Waiting times can vary, but you shouldn't have to wait more than two weeks from your initial appointment to having an abortion.
Abortions can also be paid for privately if you prefer. Costs for private abortions vary depending on the stage of pregnancy and the method used to carry out the procedure.
When an abortion can be carried out
Most abortions in England, Wales and Scotland are carried out before 24 weeks of pregnancy.
They can be carried out after 24 weeks in certain circumstances – for example, if the mother's life is at risk or the child would be born with a severe disability.
The length of your pregnancy is calculated from the first day of your last period. If you're not sure how long you've been pregnant, you may need an ultrasound scan to check.
Abortions are simpler and safer the earlier they're carried out. Getting advice early on will give you more time to make a decision if you're unsure.
Deciding to have an abortion
Some women may be certain they want to have an abortion, while others may find it more difficult to make a decision.
The decision to have an abortion is yours alone. But all women requesting an abortion should be offered the opportunity to discuss their options and choices with, and receive support from, a trained pregnancy counsellor.
Impartial information and support is available from:
organisations such as the FPA, Brook (for under-25s), BPAS, Marie Stopes UK and NUPAS – but beware of so-called "crisis pregnancy centres" that claim to provide impartial advice but often do not
You may also want to speak to your partner, friends or family, but you don't need to discuss it with anyone else and they don't have a say in the final decision.
If you don't want to tell anyone, your details will be kept confidential. If you're under 16, your parents don't usually need to be told. Information about an abortion doesn't go on your medical record.
What happens during an abortion
Before having an abortion, you'll attend an appointment to talk about your decision and what happens next.
Whenever possible, you should be given a choice of how you would like the abortion to be carried out.
There are two options:
medical abortion (the "abortion pill") – you take two medications, usually 24 to 48 hours apart, to induce a miscarriage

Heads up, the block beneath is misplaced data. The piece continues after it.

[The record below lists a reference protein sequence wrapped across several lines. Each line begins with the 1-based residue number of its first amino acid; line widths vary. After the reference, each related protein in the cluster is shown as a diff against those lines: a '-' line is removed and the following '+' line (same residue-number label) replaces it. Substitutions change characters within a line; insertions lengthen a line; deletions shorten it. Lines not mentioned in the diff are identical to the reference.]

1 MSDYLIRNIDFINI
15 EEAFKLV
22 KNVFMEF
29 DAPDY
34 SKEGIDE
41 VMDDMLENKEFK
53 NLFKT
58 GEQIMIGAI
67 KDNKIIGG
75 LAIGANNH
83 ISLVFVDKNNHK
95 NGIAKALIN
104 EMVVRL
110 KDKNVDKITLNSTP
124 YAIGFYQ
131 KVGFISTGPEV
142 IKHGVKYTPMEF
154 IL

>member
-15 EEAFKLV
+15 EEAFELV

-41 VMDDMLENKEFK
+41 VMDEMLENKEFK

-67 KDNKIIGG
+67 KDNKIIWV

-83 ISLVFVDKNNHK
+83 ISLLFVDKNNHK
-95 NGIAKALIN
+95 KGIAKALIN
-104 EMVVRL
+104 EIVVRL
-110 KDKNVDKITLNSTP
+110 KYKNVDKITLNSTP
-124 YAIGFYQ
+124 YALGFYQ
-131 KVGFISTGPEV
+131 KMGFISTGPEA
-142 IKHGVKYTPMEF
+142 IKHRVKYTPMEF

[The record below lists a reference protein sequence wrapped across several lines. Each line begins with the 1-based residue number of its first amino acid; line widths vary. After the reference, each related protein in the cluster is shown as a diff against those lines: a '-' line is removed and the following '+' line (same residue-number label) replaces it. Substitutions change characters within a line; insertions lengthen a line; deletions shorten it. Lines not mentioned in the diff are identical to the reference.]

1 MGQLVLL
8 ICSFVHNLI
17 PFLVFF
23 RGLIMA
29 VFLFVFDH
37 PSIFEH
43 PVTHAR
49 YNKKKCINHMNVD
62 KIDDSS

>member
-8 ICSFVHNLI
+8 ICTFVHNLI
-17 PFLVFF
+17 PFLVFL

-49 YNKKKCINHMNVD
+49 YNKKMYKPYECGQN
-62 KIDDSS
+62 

surgical abortion – you have a minor procedure to remove the pregnancy and normally go home soon afterwards
After an abortion, you'll probably need to take things easy for a few days. It's likely you'll experience some discomfort and vaginal bleeding for up to two weeks.
be given antibiotics to reduce the risk of an infection developing after the abortion
When you're sure you want to go ahead with the abortion, you'll be asked to sign a consent form and a date for the abortion will be arranged. You can change your mind at any point up to the start of the procedure.
Medical and surgical abortions can generally only be carried out up to 24 weeks of pregnancy.
But in exceptional circumstances an abortion can take place after 24 weeks – for example, if there's a risk to life or there are problems with the baby's development.
You should be offered a choice of which method you would prefer whenever possible.
A medical abortion involves taking medication to end the pregnancy. It doesn't require surgery or an anaesthetic, and can be used at any stage of pregnancy.
It involves the following steps:
you first take a medicine called mifepristone – this stops the hormone that allows the pregnancy to continue working; you'll be able to go home afterwards and continue your normal activities
usually 24 to 48 hours later, you have another appointment where you take a second medicine called misoprostol – this will either be a tablet that you may swallow, let dissolve under your tongue or between your cheek and gum, or put inside your vagina
within four to six hours, the lining of the womb breaks down, causing bleeding and loss of the pregnancy – you may have to stay at the clinic while this happens or you may be able to go home